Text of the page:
by George Shipway
Reviewed by Annis
Narrated in the form of a memoir, Imperial Governor is a compelling portrait of Gaius Suetonius Paulinus, the Roman general and first-century Governor of Britannia who destroyed Britain's Druids and shattered the bloody revolt led by Queen Boudica of the Iceni.
When Emperor Nero hands him the governorship of Britain in A.D. 58, Suetonius' elation is tempered by the knowledge that it could well prove to be a poisoned chalice. Though he relishes the challenge, his mandate gives him concern: Britain must return a profit. Rome's economy demands Britain’s largely untapped resources of metal, and Suetonius is tasked with subjugating the unmined ore's tribal Celtic owners. Meanwhile, civil authorities initiate a program of taxation and recall of Roman-sponsored loans which will effectively beggar Rome's native British allies. Trouble clearly lies ahead and trouble there is, two years into Suetonius' tenure, as Roman greed pushes the settled tribes into savage rebellion.
The relentless machinery of Roman conquest in action has seldom been better depicted. Ruthlessly methodical military organization goes hand in hand with meticulous bureaucracy and an impressive intelligence service. Even on campaign, Suetonius travels with a flock of slaves, secretaries, administrators and inquisitors.
Imperial Governor is a powerful, hard-hitting story. Shipway makes no concessions to modern sensibilities. His characters possess the beliefs and attitudes of their own time and act accordingly. Suetonius himself is an autocrat, accustomed by virtue of noble birth and military rank to instant deference. Though not without sensitivity, he refuses to indulge it. Duty to Rome is his imperative, and he is a hard man, emotionally distant and intolerant of weakness in others. He is, however, an admirable commander: an astute military strategist, audacious and cool under pressure. His men respect him and he in turn is fiercely proud of his troops. Suetonius' inspired tactics save Britain for Rome, but in the end the uncompromising soldier is outflanked and ultimately defeated, not by the Britons but by the Roman politicians he despises. (originally published 1968, reissued 2003 by Cassell Military Paperbacks; 408 pages, including a map of Roman Britain in 61 AD and an appendix detailing the Order of Battle of the Roman Army in Britain)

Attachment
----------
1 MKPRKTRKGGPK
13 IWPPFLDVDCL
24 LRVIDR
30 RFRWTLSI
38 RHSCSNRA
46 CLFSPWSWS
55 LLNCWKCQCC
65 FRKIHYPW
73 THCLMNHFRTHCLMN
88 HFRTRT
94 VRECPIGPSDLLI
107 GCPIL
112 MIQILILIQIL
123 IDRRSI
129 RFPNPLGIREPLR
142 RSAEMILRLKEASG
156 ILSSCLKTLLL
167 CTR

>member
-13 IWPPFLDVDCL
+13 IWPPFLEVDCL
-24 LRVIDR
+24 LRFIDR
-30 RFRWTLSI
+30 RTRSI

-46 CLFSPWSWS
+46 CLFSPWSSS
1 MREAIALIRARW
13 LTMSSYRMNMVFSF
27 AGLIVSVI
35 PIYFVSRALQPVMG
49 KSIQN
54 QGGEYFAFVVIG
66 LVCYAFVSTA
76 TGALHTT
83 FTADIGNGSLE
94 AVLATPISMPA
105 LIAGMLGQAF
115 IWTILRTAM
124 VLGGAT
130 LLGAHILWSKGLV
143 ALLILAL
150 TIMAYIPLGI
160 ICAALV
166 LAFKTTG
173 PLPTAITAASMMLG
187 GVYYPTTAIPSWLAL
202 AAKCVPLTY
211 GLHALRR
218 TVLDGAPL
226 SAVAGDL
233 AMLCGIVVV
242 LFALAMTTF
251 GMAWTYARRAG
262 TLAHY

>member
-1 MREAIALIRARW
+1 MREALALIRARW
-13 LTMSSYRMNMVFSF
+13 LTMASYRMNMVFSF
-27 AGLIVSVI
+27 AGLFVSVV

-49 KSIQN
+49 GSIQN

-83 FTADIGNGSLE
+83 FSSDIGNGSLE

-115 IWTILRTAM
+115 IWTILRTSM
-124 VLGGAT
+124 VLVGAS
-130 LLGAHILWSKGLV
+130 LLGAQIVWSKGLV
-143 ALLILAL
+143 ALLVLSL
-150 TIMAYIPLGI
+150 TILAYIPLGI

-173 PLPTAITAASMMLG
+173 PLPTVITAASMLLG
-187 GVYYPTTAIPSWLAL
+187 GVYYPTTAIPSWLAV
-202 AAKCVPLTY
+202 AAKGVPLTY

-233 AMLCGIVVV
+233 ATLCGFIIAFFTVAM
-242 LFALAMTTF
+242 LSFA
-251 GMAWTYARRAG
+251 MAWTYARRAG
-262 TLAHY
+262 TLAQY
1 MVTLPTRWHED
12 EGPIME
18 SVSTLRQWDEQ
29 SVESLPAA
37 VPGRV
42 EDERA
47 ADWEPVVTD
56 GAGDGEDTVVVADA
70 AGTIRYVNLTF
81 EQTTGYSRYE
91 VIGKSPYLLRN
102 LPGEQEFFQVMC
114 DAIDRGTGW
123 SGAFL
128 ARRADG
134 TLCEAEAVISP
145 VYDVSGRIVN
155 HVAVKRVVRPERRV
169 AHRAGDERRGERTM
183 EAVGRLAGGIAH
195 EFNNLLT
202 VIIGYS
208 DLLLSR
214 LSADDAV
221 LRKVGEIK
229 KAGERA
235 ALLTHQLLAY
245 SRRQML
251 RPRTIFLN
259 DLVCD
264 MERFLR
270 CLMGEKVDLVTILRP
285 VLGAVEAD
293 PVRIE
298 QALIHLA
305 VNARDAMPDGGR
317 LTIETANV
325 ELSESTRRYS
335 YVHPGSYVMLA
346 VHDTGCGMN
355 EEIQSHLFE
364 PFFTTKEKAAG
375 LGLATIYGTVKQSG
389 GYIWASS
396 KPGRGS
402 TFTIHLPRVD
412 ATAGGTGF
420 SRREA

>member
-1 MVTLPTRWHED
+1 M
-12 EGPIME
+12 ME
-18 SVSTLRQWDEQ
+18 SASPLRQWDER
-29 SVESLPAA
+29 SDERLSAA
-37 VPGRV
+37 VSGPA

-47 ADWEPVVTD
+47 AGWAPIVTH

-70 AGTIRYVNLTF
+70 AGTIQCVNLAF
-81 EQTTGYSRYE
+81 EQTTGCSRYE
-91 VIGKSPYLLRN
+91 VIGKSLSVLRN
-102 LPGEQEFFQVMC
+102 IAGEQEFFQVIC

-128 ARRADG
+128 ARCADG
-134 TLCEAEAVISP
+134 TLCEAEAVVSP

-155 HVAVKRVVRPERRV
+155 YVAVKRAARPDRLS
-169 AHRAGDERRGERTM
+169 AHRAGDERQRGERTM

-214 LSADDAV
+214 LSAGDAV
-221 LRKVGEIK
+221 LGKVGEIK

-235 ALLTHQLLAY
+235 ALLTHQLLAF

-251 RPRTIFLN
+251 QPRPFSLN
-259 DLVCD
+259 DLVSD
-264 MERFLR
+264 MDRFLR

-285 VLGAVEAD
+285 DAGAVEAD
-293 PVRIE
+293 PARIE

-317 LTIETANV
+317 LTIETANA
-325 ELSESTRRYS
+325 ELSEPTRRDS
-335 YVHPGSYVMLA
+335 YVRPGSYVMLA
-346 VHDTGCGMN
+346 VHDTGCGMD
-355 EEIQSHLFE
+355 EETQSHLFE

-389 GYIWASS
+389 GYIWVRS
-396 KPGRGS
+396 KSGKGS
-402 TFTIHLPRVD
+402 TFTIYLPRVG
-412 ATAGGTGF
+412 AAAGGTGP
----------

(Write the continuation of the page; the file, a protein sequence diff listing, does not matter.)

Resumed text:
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Other novels about the Boudican rebellion:
The Horse Coin by David Wishart (1999), another novel portraying the Roman perspective of the rebellion. More info
The Eagle and the Raven by Pauline Gedge (1978), about Caradoc, who led the resistance to the Roman invasion, and Boudicca, who led the rebellion in 61 A.D. More info
Boudica: Queen of the Iceni by Joseph E. Roesch (2006), about Boudica. More info
Dreaming the Serpent Spear by Manda Scott (2006), about Boudica at the time of the rebellion; #4 in Scott's Boudica series (see the Ancient History page for the complete series). More info
Nonfiction about Roman Britain and the Boudican rebellion:
An Imperial Possession: Britain in the Roman Empire, 54 B.C. to A.D. 409 by David Mattingly (2008). More info
The Roman Imperial Army of the First and Second Centuries A.D. by Graham Webster (1998). More info
Boudica: Iron Age Warrior Queen by Richard Hingley (2006). More info
See also the bibliography on this site for "Boudica: Celtic War Queen Who Challenged Rome"
At the Movies:
Warrior Queen, the 2003 television mini-series starring Alex Kingston as Boudica.
"Gaius Suetonius Paulinus" at Wikipedia
"Boudica: Celtic War Queen Who Challenged Rome" by Margaret Donsbach at HistoryNet.com
"The Cavalryman Rides Again: The Historical Novels of George Shipway" by Alan Fisk
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